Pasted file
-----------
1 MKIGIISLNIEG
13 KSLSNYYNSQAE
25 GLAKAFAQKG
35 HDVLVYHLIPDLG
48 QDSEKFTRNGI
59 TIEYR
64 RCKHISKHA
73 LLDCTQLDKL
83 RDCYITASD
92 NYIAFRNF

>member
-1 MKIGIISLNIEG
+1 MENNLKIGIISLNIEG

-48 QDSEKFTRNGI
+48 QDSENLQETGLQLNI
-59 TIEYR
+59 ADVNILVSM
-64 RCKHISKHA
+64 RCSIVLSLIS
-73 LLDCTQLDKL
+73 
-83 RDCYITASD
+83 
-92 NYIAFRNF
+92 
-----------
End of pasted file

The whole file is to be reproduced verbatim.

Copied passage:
1 MKIGIISLNIEG
13 KSLSNYYNSQAE
25 GLAKAFAQKG
35 HDVLVYHLIPDLG
48 QDSEKFTRNGI
59 TIEYR
64 RCKHISKHA
73 LLDCTQLDKL
83 RDCYITASD
92 NYIAFRNF

>member
-1 MKIGIISLNIEG
+1 MENNLKIGIISLNIEG

-48 QDSEKFTRNGI
+48 QDSENLQETGLQLNI
-59 TIEYR
+59 ADVNILVSM
-64 RCKHISKHA
+64 RCSIVLSLIS
-73 LLDCTQLDKL
+73 
-83 RDCYITASD
+83 
-92 NYIAFRNF
+92 